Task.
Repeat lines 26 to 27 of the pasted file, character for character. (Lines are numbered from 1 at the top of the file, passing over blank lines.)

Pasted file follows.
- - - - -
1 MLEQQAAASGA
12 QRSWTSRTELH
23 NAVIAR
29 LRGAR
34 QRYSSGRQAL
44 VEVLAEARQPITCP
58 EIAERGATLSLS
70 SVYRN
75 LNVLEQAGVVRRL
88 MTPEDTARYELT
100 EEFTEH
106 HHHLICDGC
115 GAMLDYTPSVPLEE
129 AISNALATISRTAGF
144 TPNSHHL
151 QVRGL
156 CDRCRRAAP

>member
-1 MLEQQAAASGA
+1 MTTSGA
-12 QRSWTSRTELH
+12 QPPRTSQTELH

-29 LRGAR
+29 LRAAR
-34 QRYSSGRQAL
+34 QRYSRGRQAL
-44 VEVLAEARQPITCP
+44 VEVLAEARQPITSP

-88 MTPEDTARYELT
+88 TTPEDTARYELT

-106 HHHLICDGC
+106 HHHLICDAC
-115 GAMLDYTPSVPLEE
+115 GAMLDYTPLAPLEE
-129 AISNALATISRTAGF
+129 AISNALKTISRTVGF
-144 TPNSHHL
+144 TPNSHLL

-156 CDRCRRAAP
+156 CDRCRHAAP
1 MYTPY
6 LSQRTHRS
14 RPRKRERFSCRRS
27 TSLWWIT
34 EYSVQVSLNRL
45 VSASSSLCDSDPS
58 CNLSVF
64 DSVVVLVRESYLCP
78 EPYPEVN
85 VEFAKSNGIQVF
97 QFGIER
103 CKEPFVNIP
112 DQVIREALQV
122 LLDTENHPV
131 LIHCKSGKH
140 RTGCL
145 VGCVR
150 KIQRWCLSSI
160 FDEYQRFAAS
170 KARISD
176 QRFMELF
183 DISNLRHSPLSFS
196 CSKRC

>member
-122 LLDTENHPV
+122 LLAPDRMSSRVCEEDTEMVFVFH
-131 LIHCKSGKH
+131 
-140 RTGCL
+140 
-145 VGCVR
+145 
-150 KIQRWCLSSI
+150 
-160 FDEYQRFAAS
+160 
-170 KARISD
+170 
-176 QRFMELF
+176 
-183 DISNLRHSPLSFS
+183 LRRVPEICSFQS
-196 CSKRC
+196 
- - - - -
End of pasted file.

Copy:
+34 QRYSRGRQAL
-44 VEVLAEARQPITCP